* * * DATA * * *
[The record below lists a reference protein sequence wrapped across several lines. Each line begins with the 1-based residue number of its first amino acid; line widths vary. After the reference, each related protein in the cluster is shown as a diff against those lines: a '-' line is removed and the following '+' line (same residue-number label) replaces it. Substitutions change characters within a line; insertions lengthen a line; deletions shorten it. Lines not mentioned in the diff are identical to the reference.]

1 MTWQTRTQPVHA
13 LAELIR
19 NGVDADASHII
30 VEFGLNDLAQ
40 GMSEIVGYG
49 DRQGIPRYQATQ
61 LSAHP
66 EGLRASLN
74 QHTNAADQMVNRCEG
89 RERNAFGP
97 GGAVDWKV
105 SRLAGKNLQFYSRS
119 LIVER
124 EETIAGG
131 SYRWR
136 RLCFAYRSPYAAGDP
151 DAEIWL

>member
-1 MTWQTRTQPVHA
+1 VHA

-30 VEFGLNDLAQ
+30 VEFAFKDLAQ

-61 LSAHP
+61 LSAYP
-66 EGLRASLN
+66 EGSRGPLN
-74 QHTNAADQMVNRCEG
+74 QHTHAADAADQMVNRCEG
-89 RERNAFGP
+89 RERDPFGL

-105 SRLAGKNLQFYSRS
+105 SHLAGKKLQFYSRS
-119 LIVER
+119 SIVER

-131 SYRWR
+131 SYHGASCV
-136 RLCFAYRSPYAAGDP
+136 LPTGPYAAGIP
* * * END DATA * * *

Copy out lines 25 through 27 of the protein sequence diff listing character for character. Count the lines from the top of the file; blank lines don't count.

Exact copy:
+61 LSAYP
-66 EGLRASLN
+66 EGSRGPLN